A debt collection statute of limitations occurs when a lender fails to collect on a debt for a period of time. If that time expires without any contact from the lender, the debt may not need to be repaid. Check with an attorney if you are unsure if your debt qualifies for this type of limitation before you speak to the lender.
What Is the Debt Collection Statute of Limitations
A debt that is past the statute of limitations may be uncollectible by the lender, debt collectors or by other means. This debt may also be ineligible to be listed on your credit report. If you have a debt which you believe is uncollectable due to being past the statute of limitations, it is important to avoid contact with the lender and to instead contact an attorney first.
Debt collection laws make it the responsibility of the debt collector to pursue the borrower. These laws also put in place very strict limitations on how debts may be collected. For example, debt collectors may not be abusive to you.
In addition, federal laws also limit how long debts may remain on your credit report. If you have debts that have been on your credit report for too long, you may be able to file a complaint with the credit bureau to have them removed. Credit report limitations include the following:
- Most debts stay on a credit report for seven years from the date of the first delinquency. Any activity on the account, such as payments from the borrower, may extend this.
- Bankruptcy and tax liens remain on your credit report for up to 10 years from the discharge date of the bankruptcy.
- Other public records will remain on the credit report for up to seven years from the initial placement.
- Any account that closed in a positive state, such as the debt paid off in total, will remain on the credit report for up to 10 years from the time the account closed.
- Incidentally, inquiries, which occur when a potential lender checks your credit report, remain on your report for two years.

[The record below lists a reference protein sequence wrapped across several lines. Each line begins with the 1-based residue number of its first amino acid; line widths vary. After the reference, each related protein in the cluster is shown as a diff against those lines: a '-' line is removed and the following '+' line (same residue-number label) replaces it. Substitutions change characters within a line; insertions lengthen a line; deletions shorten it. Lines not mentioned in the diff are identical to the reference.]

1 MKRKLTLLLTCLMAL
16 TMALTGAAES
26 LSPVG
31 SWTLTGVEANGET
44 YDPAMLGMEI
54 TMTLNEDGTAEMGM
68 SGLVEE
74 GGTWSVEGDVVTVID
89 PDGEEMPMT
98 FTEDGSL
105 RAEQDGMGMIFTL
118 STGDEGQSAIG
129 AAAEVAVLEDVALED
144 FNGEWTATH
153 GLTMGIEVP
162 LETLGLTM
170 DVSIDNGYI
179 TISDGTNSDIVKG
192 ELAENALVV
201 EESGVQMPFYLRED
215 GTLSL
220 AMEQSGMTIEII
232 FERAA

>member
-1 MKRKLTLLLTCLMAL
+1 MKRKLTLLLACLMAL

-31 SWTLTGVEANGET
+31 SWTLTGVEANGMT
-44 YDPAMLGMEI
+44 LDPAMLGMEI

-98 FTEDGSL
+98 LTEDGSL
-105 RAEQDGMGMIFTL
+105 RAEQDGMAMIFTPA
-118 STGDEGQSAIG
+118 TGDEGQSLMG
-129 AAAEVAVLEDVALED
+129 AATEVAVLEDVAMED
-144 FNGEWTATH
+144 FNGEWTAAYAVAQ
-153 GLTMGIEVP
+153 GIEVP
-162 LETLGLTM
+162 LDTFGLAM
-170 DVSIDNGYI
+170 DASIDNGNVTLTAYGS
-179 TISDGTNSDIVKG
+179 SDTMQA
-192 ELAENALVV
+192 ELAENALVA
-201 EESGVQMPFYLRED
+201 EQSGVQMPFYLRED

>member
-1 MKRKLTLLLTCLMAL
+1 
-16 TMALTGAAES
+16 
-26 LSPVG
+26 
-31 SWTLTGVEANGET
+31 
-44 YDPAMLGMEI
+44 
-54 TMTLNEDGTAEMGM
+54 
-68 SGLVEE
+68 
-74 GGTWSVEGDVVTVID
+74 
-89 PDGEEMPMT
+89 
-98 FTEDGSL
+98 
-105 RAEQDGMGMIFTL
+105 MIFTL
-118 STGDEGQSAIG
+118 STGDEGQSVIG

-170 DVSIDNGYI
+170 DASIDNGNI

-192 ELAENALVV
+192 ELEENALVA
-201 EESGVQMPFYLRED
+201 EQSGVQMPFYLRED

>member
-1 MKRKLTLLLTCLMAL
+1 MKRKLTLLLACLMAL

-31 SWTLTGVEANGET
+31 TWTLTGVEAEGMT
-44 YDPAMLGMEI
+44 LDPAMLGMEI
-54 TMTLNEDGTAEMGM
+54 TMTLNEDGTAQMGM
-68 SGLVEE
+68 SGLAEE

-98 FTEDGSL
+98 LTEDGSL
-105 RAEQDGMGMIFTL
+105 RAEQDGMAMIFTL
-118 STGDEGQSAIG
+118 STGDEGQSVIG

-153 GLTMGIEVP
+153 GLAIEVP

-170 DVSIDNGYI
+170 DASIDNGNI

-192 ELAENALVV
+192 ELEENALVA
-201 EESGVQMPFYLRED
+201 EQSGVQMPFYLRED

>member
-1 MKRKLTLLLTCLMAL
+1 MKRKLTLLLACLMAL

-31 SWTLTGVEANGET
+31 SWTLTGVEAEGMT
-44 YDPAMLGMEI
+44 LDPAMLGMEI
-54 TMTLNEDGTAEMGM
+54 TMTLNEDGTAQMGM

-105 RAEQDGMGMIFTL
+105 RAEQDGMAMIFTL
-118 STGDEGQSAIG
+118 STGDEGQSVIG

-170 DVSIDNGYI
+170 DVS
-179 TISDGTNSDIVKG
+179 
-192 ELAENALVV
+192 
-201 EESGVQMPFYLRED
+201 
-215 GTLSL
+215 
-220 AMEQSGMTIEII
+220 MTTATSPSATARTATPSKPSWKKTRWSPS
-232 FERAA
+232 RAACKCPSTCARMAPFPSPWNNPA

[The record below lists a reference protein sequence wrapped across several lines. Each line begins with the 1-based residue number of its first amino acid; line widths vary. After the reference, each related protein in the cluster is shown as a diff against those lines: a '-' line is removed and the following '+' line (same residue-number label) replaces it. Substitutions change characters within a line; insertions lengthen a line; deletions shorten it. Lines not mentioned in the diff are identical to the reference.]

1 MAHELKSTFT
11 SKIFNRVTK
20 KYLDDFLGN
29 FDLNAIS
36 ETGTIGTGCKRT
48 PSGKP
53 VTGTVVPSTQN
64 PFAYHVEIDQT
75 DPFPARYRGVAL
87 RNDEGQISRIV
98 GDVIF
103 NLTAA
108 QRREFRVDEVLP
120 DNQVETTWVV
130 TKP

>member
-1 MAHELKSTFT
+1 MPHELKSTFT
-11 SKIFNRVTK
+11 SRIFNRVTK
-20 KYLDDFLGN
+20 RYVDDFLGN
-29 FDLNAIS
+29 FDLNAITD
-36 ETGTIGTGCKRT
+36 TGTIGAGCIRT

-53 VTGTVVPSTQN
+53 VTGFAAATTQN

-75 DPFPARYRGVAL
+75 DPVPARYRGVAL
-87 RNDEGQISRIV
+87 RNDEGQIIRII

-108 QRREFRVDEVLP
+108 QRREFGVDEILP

Debt Collection Limitations
Other forms of debt collection limitations are in place on a state-by-state basis. Each state has laws governing how debt collectors are allowed to collect debt, including how old debts may be to try and collect on them.
The following are some examples of these limitations. To learn about regulations specific to your state, visit Privacy Rights.org or your attorney general's website.
- Florida: In the state of Florida, contracts and mortgage foreclosures have a statute of limitations of five years. Judgments may collect for up to 20 years. Most other debts have a four-year catch all limitations period.
- Indiana: Breach of contract offers a limitation of four years. Judgments may be collected on for 10 years unless renewed. Other debts are collected for six years.
- Michigan: Breach of contract has a six-year limitation. Judgments are ten years, but may be renewable for up to ten additional years. All other debts are collectable for four years.
- New York: Debts are collectable for 20 years for bonds, money judgments, real property debt, support and alimony. Other debts may be collectable for four to six years, depending on the type of debt.
- North Carolina: Under North Carolina law, an express or implied contract is collectable for three years, if not under seal. If under seal, this changes to 10 years. Judgments have a limitation of 10 years. If any payment -even partial payment- is paid, this renews the statute of limitations.
- Ohio: In Ohio, written and oral accounts have a limitation of six years in which the debt may be collected. In some cases, this may be as long as 15 years.
Note that each state sets laws on what is a contract. Contact your attorney prior to making contact with any agent. Debt collection statute of limitations is also subject to change.